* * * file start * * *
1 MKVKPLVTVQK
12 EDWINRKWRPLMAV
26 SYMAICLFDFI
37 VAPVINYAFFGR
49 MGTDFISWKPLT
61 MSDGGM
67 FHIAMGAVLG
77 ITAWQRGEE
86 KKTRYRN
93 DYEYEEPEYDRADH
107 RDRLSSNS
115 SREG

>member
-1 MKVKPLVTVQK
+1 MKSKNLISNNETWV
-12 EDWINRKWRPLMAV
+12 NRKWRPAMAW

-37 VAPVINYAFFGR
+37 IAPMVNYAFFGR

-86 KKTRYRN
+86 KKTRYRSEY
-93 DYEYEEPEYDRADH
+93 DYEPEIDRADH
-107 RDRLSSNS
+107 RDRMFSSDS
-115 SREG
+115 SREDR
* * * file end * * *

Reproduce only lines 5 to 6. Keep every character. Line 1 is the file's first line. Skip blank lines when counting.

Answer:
49 MGTDFISWKPLT
61 MSDGGM